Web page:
Elliot Johnson argues surveillance agreement key to SEC approval of spot Bitcoin ETF Elliot Johnson argues surveillance agreement key to SEC approval of spot Bitcoin ETF

Elliot Johnson argues surveillance agreement key to SEC approval of spot Bitcoin ETF

The investment officer overseeing Canada's spot Bitcoin ETFs unpacks lessons learned on the way to fair, compliant markets and products

Elliot Johnson argues surveillance agreement key to SEC approval of spot Bitcoin ETF

Cover art/illustration via CryptoSlate. Image includes combined content which may include AI-generated content.

In an interview between Elliot Johnson of Evolve ETFs, a Canadian investment firm that manages the EBIT spot Bitcoin ETF, and Joe Carlasare, a commercial litigator supportive of Bitcoin, Johnson commented on what he views as the key to BlackRock’s potential success in obtaining its Bitcoin ETF — its surveillance agreement.

Surveillance-sharing agreement

While discussing the constraints that regulators operate within, Johnson touched on the topic of BlackRock’s filing. The distinctive aspect of their filing, he explained, is the surveillance agreement in place between Coinbase and NASDAQ. This agreement allows regulators to survey Bitcoin trades, providing the required oversight and integrity to the marketplace.

Johnson elucidated,

“In the rules, there is mention made of the need for there to be surveillance of a venue of significant size, where the underlying asset that you’re going to hold in your ETF trades. Significant size – Coinbase checks that box. The surveillance mechanism is through NASDAQ’s existing technology.”

This surveillance agreement is an element that could give BlackRock an edge in the ETF approval process. However, Cathie Wood’s recent 21Shares spot Bitcoin ETF filing amendment added a similar ‘surveillance-sharing agreement’ to its application, originally filed in April.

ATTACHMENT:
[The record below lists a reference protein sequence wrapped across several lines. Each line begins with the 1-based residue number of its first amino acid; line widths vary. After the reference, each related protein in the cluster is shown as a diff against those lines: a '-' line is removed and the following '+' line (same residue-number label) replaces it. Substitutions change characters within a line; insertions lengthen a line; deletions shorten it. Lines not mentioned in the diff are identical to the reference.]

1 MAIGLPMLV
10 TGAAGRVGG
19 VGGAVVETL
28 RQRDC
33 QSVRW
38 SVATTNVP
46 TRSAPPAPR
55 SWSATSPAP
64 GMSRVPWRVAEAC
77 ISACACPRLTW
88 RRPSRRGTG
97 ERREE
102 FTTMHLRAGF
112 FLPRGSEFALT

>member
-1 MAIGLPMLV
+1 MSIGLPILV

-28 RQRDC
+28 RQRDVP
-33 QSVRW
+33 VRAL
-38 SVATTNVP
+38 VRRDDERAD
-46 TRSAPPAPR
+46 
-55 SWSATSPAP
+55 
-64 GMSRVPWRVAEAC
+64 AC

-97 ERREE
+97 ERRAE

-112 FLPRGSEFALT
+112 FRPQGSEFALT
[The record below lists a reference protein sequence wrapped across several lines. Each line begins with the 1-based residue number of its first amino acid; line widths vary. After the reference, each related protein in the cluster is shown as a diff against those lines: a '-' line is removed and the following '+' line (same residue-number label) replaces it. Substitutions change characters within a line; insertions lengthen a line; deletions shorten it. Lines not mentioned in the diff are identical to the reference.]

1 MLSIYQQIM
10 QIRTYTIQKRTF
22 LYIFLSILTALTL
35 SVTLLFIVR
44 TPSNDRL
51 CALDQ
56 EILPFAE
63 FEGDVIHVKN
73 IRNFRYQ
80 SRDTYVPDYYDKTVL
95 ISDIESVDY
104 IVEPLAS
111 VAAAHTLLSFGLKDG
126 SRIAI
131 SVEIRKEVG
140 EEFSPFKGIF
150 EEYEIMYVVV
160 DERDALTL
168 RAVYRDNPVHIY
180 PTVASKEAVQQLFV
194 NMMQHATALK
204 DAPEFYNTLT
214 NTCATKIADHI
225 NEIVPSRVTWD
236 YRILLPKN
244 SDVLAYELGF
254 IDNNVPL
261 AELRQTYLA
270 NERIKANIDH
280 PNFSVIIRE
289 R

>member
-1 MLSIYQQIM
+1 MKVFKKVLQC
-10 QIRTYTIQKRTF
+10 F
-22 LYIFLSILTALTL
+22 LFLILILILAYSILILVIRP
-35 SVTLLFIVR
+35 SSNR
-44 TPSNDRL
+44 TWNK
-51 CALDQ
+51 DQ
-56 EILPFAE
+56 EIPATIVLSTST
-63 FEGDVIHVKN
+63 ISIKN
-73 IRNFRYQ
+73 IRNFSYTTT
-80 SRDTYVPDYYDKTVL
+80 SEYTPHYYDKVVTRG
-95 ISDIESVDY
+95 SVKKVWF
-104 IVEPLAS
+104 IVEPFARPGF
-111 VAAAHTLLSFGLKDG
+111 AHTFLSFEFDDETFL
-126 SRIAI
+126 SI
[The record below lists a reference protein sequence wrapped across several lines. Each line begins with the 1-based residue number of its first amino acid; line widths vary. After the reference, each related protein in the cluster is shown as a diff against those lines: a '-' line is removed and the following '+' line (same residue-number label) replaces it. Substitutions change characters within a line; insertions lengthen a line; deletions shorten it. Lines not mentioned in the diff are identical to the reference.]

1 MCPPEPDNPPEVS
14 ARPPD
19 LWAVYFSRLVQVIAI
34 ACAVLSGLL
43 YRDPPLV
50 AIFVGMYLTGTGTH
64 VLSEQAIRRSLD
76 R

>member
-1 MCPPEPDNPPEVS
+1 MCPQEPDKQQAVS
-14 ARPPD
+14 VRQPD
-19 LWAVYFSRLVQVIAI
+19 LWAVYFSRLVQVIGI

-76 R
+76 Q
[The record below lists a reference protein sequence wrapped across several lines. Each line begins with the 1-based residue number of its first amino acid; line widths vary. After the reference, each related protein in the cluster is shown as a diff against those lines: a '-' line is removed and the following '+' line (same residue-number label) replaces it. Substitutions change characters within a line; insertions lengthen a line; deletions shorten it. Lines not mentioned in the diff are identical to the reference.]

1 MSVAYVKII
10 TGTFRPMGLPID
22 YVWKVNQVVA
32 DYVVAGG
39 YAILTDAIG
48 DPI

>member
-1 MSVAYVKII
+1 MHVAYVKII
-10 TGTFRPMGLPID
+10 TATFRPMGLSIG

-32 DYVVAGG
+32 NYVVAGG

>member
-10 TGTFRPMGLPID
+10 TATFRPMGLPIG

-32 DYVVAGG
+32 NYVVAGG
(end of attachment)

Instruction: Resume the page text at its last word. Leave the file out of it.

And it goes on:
Thus, while this appears to be a move to try and outmaneuver Blackrock, Johnson’s insight reaffirms Cathie Wood’s analysis and bullish sentiment on finally getting a spot Bitcoin ETF approved.

ETF approval struggles

Johnson also mentioned how the SEC views Bitcoin as a commodity, not a security. The existence of a large exchange like Coinbase providing trading data to NASDAQ further strengthens the case for BlackRock’s Bitcoin ETF approval.

For years, the U.S. Securities and Exchange Commission (SEC) has refrained from approving Bitcoin ETFs due to concerns about the surveillance and potential manipulation of the underlying spot market where most Bitcoin volume is traded, often outside the U.S. The distinction between the futures market and the spot market, however, has been a consistent point of debate.

In the interview, Johnson explained the importance of a transparent and regulated index, referencing CF benchmarks as an example. The index it uses is highly regulated, eliminates price manipulation, and ensures a fair, efficient price. This feature is critical for a Bitcoin ETF to function properly and suggests a possible reason why BlackRock may be successful.

“The quality of that index will allow BlackRock to do what we do every day, which is to trade over the counter for their Bitcoin at that price and have no slippage,” Johnson pointed out.

The introduction of BlackRock’s Bitcoin ETF, featuring a strong surveillance mechanism, could serve as a turning point in the cryptocurrency space. Johnson predicts that with the potential approval of BlackRock’s Bitcoin ETF, professional investors will see Bitcoin as a necessary asset in their portfolios.

Reflecting on his own journey, Johnson projected an optimistic future where Bitcoin melds with existing financial infrastructures. “I believe that the future will be a future where we have a combination of the existing industry infrastructure… along with Bitcoin as now a key asset within that infrastructure,” he explained.

Johnson referenced the significant shift in investor sentiment since 2017 when discussing how Bitcoin could pose a career risk. In 2021, however, he noted, “Investors were saying to us, ‘I have to know about Bitcoin. There’s too much career risk for me to ignore Bitcoin.'”

Soon, he predicted, investors would view not owning Bitcoin itself as “too much career risk.”

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Posted In: ETF, Featured, Regulation